By Bill Thomas
It’s the time of the season when for a few, the excitement – or the fear – is building as we reach the climax of the campaign with titles, relegations, cups, promotions all hanging in the balance.
As a consequence, it’s a moment when odd things happen, sometimes for good, more often if not quite for bad, then to no effect at all. Newcastle’s late decision to bring in Rafa Benitez last term, for instance, was just that – too late.
Occasionally it works, as it has with Sunderland on a couple of occasions in the past, though you have to wonder if that has done them more long-term harm than good, successive great escapes failing to address the underlying issues that will finally gobble them up this season.
Desperation is generally the wrong mistress to give in to, but many continue to succumb to temptation. How else to explain the appointment by Birmingham City of a 70 year old who hasn’t worked as a manager in England for a couple of years?
Harry Redknapp – for it is he of whom we speak – has been summoned to Birmingham City to salvage a situation of their own making after Gianfranco Zola resigned on Easter Monday having won two games out of 24. This after Zola himself replaced Gary Rowett at a point when Blues were seventh in the division and only out of the play-off places on goal difference.
It should be noted that, while Rowett was doing very nicely at Birmingham, the fact that his team were seventh was perhaps more a reflection of the Championship’s quality than that of his team but nonetheless, a solid enough season beckoned.
But Birmingham’s new owners wanted more than solidity. They wanted to watch the kind of football that the likes of Arsenal or Liverpool might put out on a good day, 70% possession, you get the drift. Except that the notoriously attritional Championship doesn’t work that way and, if it did, this current Birmingham squad wouldn’t be the ones doing it. There are decent, solid players there, but nothing special, nothing that could deliver that kind of football and so the experiment was forever doomed to fail.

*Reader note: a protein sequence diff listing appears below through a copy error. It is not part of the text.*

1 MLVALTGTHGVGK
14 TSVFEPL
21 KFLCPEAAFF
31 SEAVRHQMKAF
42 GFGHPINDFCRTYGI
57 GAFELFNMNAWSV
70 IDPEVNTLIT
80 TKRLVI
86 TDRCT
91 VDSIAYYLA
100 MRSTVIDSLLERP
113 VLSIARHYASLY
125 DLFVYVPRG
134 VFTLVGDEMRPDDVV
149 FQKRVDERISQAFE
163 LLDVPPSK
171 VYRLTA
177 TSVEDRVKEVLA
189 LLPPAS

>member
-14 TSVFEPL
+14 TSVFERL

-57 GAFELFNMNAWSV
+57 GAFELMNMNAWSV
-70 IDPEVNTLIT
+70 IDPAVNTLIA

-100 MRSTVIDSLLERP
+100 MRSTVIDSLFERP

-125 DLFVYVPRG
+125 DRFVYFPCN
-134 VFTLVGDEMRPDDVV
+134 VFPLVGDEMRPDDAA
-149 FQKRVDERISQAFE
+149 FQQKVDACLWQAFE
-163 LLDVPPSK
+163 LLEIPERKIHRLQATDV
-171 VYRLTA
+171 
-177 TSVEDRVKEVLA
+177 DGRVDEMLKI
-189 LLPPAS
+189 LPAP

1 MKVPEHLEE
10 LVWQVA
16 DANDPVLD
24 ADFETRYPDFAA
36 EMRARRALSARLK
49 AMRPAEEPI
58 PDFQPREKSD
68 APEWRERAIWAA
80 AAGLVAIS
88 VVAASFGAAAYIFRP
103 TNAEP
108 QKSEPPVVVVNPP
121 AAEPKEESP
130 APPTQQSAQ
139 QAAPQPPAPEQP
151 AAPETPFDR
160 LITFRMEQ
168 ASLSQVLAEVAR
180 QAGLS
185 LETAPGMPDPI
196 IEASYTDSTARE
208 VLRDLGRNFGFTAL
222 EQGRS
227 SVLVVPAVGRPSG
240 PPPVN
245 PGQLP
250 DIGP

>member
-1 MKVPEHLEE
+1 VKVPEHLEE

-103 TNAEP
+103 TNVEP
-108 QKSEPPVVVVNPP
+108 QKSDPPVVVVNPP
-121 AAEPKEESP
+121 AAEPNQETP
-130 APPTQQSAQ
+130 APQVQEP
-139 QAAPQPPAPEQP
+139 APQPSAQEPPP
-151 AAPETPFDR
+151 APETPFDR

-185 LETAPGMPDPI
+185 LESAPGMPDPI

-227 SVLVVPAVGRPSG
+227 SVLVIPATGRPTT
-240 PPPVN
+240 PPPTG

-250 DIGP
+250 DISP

Redknapp, who has probably barely seen Blues play this season, did recognise at least that much on accepting the job, making it very clear “I cant turn them into Real Madrid”. If only Zola had realised that.
For all that Redknapp is a choice from out of nowhere given that we’d all assumed he was retired now, the immediate requirements are relatively thin. Win one out of the last three and, in all likelihood, Blues are safe. With Redknapp’s first game coming at Villa Park on Sunday, it’s not going to be that easy, but having him breezing into the Birmingham dressing room might be the antidote to the gloom that has settled over them these last few months as defeat has followed defeat.
From Birmingham’s point of view, it’s a no-risk strategy. Something simply had to be done because otherwise they were sleepwalking to relegation, just as they had from the Premier League after winning the League Cup six years ago. Redknapp will give them three games and if they get the points they need, great. If he doesn’t, well they wouldn’t have got them anyway.
But what happens then is the interesting thing. It’s hard to imagine Harry being keen on working in League One at his age, but a crack at promotion and a final return to the Premier League might appeal, one last chance of vindication, of removing the QPR stain from his record.
On the other hand, if I was Birmingham, depending on the financial resources that new ownership has at its disposal, I’d be taking a careful look at just how keen Harry is at getting into the transfer market and at what cost. Looking at what he left behind at Portsmouth, West Ham, Spurs and QPR might well be instructive.